California train shooting trial nears deliberations

LOS ANGELES, CA Alameda County Deputy District Attorney David Stein made his final rebuttal argument to jurors, saying they should convict defendant Johannes Mehserle because the evidence has proven guilt beyond a reasonable doubt.

"Don't convict the defendant because of sympathy or favor," Stein said. "Convict him based on the evidence in this case."

Defense attorney Michael Rains pleaded for acquittal, citing testimony that his client had inadequate weapons training and witnesses who said Mehserle appeared to be in shock after shooting 22-year-old Oscar Grant during a fight that had drawn officers to the platform.

The incident was videotaped by several bystanders.

"On Jan. 1, 2009, Johannes Mehserle fired a single gunshot and it brought him to this place before you, and you are his shot at justice," Rains told jurors.

He also alleged Mehserle was being "smeared" to cover up for a colleague's questionable behavior.

Mehserle put his arm around Rains after the attorney concluded four hours of arguments over two days.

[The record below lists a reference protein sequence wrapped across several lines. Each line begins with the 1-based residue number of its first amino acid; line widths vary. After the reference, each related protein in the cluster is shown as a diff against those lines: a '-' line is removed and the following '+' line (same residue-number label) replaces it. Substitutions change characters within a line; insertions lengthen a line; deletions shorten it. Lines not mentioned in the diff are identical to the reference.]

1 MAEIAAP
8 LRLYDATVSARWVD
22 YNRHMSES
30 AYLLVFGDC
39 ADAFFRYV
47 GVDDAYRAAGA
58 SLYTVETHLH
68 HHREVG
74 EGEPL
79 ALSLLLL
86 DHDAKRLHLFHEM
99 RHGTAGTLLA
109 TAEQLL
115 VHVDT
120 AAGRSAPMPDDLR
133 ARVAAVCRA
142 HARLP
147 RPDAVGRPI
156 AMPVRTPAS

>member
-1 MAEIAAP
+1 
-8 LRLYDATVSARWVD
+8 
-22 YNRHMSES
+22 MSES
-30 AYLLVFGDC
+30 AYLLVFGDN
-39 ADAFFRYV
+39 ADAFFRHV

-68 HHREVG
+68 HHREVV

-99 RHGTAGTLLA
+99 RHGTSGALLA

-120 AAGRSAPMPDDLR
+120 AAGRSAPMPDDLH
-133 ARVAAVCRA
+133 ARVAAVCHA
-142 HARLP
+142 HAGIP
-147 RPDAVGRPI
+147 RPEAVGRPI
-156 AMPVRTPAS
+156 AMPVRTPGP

Mehserle, 28, testified that he mistakenly pulled his handgun instead of his Taser stun gun before Grant was shot. He pleaded not guilty to murdering Grant and resigned from the Bay Area Rapid Transit agency after the shooting.

His trial was moved from Alameda County to Los Angeles because of excessive media coverage and racial tensions that boiled over into violence in Oakland.

Mehserle is white and Grant was black. Another officer was heard on video uttering a slur before the shooting, but no evidence was presented during the trial that Mehserle's actions were influenced by prejudice.

Jurors must decide if Mehserle should be acquitted or found guilty of second-degree murder or a lesser offenses of voluntary or involuntary manslaughter.

Police in Oakland have prepared for fallout from a verdict by erecting a command staging area near the city's port. Officers received crowd control training and were working 12-hour shifts.

Several downtown businesses boarded up their storefronts. A group of activists said they would hold a rally on the night of the verdict outside City Hall.

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